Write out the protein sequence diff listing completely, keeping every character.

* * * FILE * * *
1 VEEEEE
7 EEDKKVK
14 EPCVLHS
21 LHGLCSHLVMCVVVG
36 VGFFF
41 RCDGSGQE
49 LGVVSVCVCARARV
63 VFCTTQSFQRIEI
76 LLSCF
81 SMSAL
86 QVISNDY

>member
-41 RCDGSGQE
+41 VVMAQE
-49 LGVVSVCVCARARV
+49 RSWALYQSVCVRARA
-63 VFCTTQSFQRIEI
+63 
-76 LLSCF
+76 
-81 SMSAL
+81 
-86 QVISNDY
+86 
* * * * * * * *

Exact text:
1 VEEEEE
7 EEDKKVK
14 EPCVLHS
21 LHGLCSHLVMCVVVG
36 VGFFF
41 RCDGSGQE
49 LGVVSVCVCARARV
63 VFCTTQSFQRIEI
76 LLSCF
81 SMSAL
86 QVISNDY

>member
-41 RCDGSGQE
+41 VVMAQE
-49 LGVVSVCVCARARV
+49 RSWALYQSVCVRARA
-63 VFCTTQSFQRIEI
+63 
-76 LLSCF
+76 
-81 SMSAL
+81 
-86 QVISNDY
+86 